Edit: To be clear, it is now known after review that FlexFarmer does not send keys to FlexPool and that the farmer continues to sign farmed blocks locally.
After FlexPool released their FlexFarmer software into open beta yesterday. It works completely differently, architecturally, from the official Chia client. Instead of having every farmer act as their node and participate in the network directly, FlexFarmer runs a central high performance node and farmers submit all their work there over the internet. Because this difference goes against Chia Network’s philosophy towards their blockchain I wanted to get their impressions about this new development.
And oh boy. Gene Hoffman was not shy in expressing how he felt about the new software, saying
Farmers should sign their own blocks. Full stop.
now, farmer on the remote end that can get the mempool from a central node – that’s ok
No farmer should trust a close sourced block creation. What censorship is in there?
and the central node handing the farmer a block hash to just sign is exactly what no real farmer should want. “Here sign this. Don’t worry, we didn’t exclude transactions that would have been valuable to you…. No….”
Farmers right now are myopic on block rewards but, assuming things go as they should, fees go to the farmer… Sure you trust your pool to not hold the juicy fee transactions to when their farmer wins?Gene Hoffman, President and COO Chia Network, Inc
They seem very intent on their distributed architecture, which really does drive the efficiency of their network way down. Also the security implications of having a million or so computers, half of them running Windows as admin users, with open ports into a python shell are pretty staggering. I honestly think it is only a matter of time until a wormable exploit hits the Chia network and we all suffer for it.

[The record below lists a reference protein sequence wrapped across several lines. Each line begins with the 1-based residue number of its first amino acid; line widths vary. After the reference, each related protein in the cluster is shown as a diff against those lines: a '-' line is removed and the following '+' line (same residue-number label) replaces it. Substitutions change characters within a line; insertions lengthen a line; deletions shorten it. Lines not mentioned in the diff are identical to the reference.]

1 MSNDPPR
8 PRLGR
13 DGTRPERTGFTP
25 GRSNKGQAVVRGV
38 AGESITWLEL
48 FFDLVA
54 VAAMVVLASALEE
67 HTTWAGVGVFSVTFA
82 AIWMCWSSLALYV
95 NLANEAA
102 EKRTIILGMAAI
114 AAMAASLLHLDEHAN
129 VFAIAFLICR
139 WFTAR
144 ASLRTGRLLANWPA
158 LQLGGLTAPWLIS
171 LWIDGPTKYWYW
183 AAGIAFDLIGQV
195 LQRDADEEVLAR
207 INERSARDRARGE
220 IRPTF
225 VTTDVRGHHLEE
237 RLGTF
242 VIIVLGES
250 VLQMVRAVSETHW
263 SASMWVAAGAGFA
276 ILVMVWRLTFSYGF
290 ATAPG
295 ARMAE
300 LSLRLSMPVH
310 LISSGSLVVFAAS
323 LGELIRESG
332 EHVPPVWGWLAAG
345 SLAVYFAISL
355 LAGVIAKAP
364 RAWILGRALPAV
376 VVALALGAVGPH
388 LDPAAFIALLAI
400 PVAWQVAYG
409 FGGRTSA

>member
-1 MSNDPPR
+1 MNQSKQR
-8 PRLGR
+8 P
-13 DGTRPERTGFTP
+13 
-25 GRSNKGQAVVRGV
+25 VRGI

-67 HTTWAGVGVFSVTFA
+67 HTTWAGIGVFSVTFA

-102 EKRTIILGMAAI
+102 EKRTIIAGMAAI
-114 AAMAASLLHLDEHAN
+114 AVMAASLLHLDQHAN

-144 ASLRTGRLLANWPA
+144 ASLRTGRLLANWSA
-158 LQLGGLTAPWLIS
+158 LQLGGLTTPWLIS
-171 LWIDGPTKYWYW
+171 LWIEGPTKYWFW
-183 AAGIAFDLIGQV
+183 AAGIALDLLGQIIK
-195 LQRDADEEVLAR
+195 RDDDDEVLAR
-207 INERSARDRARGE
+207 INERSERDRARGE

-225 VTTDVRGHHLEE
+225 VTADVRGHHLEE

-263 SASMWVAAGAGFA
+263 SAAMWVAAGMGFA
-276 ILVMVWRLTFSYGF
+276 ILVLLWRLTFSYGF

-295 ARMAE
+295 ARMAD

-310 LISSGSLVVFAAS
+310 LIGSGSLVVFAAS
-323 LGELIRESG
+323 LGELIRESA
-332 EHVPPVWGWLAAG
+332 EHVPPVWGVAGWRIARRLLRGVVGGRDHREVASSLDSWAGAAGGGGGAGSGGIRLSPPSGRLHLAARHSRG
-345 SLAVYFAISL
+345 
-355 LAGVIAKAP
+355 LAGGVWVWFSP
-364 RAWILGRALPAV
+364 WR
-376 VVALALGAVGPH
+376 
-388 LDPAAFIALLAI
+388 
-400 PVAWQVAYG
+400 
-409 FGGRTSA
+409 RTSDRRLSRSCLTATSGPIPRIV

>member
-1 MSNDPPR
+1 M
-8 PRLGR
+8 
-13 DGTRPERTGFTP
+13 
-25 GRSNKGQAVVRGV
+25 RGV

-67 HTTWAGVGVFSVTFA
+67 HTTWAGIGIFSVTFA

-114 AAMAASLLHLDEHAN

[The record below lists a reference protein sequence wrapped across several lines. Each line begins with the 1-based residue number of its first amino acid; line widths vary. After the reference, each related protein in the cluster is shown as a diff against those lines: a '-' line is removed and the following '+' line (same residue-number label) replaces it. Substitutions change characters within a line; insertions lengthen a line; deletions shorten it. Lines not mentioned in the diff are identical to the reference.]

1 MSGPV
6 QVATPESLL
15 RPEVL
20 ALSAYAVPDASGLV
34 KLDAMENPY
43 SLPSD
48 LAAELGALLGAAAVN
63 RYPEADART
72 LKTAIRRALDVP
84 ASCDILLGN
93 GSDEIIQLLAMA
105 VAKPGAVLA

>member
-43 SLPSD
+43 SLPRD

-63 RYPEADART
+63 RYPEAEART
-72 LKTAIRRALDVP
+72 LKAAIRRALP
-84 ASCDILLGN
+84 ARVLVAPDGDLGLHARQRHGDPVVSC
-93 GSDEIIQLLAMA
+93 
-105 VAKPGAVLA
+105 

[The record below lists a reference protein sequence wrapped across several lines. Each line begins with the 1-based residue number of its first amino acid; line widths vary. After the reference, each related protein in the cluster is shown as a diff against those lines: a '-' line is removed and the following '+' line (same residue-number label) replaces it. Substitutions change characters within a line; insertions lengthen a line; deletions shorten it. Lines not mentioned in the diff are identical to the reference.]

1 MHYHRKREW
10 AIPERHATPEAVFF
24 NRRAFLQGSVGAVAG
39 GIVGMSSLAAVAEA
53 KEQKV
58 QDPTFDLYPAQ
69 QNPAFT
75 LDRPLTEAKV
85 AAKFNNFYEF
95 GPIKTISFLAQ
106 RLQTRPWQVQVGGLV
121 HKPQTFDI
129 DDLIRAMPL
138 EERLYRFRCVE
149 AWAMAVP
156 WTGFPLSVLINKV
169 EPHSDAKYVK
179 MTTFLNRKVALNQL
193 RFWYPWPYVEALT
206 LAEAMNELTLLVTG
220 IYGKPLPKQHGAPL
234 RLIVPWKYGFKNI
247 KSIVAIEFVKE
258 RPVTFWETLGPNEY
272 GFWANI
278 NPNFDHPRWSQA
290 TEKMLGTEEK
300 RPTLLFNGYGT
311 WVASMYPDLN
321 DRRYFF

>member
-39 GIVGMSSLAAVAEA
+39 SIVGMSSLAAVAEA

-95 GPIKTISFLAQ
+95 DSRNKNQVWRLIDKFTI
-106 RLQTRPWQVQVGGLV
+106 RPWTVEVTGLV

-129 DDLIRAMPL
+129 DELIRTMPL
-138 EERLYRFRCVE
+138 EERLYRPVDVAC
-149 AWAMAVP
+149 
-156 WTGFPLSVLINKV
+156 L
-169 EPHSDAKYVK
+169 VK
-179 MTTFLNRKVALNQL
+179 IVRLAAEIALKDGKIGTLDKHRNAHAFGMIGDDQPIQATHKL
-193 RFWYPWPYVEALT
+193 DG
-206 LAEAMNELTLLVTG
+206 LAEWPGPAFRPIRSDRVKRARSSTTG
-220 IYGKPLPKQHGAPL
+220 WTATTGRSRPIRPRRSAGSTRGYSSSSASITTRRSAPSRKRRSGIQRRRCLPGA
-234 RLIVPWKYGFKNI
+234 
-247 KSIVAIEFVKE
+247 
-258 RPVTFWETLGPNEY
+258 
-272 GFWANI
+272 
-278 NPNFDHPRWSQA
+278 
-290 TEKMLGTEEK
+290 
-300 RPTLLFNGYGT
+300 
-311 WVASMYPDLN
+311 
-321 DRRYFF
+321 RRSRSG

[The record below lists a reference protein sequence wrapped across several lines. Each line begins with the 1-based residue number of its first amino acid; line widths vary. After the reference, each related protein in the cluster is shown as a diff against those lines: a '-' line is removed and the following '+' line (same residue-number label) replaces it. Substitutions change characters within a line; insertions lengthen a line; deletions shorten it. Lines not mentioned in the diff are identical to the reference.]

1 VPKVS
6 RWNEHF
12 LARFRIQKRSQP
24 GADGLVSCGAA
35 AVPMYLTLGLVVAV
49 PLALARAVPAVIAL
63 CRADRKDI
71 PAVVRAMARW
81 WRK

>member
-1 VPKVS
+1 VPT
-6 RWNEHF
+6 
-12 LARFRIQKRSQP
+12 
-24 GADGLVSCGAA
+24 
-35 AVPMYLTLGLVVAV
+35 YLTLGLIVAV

That being said, the points he makes are good ones, and one that I never even considered. The decentralization argument is what I expected, and it is a solid point. I don’t think it matters to people as much as he thinks though, or at least not everyone, and I honestly don’t think that idea scales with a blockchain that grows forever. Yes, the bluebox timelords are working their little butts off to compress the chain, but that doesn’t change the scalability issue just the timeframe.
The argument I actually find most persuasive is something I had not considered before. Once the network is in full swing and its mostly just a few pools finding blocks there will be an additional avenue for Miner Extracted Value (MEV) for the pools – and that’s from their own farmers. Because of the “farmer keeps the fees” structure that Chia has gone with, that means they would be extracting that value from their own farmers.
I think what Gene means about re-ordering transactions is that pools have no incentive to get their farmers the best transactions in the mempool, only themselves. Its actually makes no difference to them if the juicy transaction blocks go to their farmers or to another pool’s farmer. But if they can snag it with their in-house farmers then there is extra value there for them. So they have an incentive to put the smallest transactions possible into a block on behalf of their own farmers in the hopes that they hit the next block themselves. And if all pools were to do this, then only pool-approved farmers would get the juicy transaction blocks. I had to think about this for a bit, but its actually true. A weird dilemma, but one that doesn’t exist while farmers are signing their own blocks. It also means that transactions with the highest fees will take the longest to confirm, which is also odd.
All in all, I don’t think anyone is surprised that Chia Network is unhappy with this development. I don’t think they are surprised though after Hpool and definitely expected more of this.